I've heard various things by TMBG here and there over the years, including some of their children-targeted stuff, and always had a bit of a "sensible chuckle" sort of reaction to their brand of whimsical-ness; not negative/I tend to find it at least somewhat enjoyable but not compelling enough for me to dig deeply into their material. So I looked forward to listening attentively through Lincoln in its entirety. The songs are short and digestible but extremely dense in content and, yes, whimsicality -- not only in the lyrics but also in the musicality/instrumental parts, unique timbres and weird noises, which I found perhaps most surprising -- how intriguing and creative the music itself is. I think to some extent I had almost written TMBG off as gimmicky and silly, representative of a particular time and genre of nerd culture that I tend to cringe at, but I tried to approach this album without any of that a posteriori jaded mindset lol, and listen on its own terms, and it proved quite a fun experience.
It was really quite musically rich and full of surprises, and overall I enjoyed it quite a lot as every track painted a new elaborate picture and on the first listen I never really knew what was coming next. On a second listen I focused a little more on lyrics to fill in more pieces and was fascinated by a lot of the themes and wordplay, it's really impressively dense with clever tidbits. I was surprised by how dark and insightful a lot of the writing is -- definitely not just silly.
I only had some passing prior familiarity with a couple tracks; "Ana Ng" I believe I'd heard and is quite catchy, and most notably "Shoehorn with Teeth" I had heard a cover of in an album by humorous-nerd-acappella-group Da Vinci's Notebook I had as a kid and had thought it was hilarious, so that was a fun nostalgic tidbit.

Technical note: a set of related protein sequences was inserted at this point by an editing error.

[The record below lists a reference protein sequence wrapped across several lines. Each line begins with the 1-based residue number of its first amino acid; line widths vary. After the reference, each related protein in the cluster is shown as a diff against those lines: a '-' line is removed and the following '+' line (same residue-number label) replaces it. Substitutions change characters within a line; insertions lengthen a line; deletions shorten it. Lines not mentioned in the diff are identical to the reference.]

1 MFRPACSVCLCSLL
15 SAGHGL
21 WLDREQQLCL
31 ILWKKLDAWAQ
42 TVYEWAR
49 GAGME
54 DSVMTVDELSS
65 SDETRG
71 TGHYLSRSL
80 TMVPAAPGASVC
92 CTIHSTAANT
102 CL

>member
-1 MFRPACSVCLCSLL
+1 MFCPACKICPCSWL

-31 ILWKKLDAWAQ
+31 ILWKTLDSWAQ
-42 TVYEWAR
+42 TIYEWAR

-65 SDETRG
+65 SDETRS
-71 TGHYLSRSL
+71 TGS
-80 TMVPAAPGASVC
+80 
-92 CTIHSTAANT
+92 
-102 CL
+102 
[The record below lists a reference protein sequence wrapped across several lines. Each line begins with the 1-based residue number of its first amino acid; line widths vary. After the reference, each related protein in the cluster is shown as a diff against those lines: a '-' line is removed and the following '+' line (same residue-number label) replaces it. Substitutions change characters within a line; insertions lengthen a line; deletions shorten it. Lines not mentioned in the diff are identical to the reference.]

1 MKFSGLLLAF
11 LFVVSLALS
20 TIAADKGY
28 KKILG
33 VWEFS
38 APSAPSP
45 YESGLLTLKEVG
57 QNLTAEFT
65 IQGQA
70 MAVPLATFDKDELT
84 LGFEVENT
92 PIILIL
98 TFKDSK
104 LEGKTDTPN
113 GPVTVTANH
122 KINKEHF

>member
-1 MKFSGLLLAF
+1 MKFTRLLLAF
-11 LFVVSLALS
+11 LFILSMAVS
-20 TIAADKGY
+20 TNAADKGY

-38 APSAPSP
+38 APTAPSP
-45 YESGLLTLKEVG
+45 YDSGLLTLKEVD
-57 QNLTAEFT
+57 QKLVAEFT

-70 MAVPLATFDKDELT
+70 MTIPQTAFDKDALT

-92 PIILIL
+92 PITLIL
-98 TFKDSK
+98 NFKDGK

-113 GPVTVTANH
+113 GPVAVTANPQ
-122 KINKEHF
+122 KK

Other highlights: the various noises and instruments on "Cowtown", the playful vocals at the end of "Purple Toupee" as well as its lyrical themes, the clever phonetic wordplay dense with references such as in "Cage and Aquarium" and "Mr. Me", the instrumental parts of "Where Your Eyes Don't Go", the jazzy vibe of "The World's Address", the total stylistic whiplash of "You'll Miss Me", the banjo(?) in "Stand On Your Head"
Final verdict, this was quite an enjoyable and impressive album and while it hasn't quite reached the tier of "I want to listen to them more regularly" it definitely contributed to a greater understanding of why this is seen as such an iconic and influential band. The songs were unique and held my interest, and certainly did some things that would have been very innovative when this came out. I admire their ability to switch between musical styles to match the theme of each song. One aspect that still holds me back is something about the lead singer's vocal style and articulation, which is typically a hurdle I can overcome with enough listens anyway if I enjoy the rest of the music, which I do. Thanks spf!
I'd like to make an effort to check out some of the other subbed albums though it may be longer before I get to many of them (and with a new week already starting a backlog will pile up lol plus I should prioritize walrus judging). I'm already quite familiar with Get to Heaven as well as October Language which I can both vouch for being awesome. I know just enough material by Thank You Scientist, Steve Roach, Jeff Rosenstock, and Powderfinger to look forward to those in particular.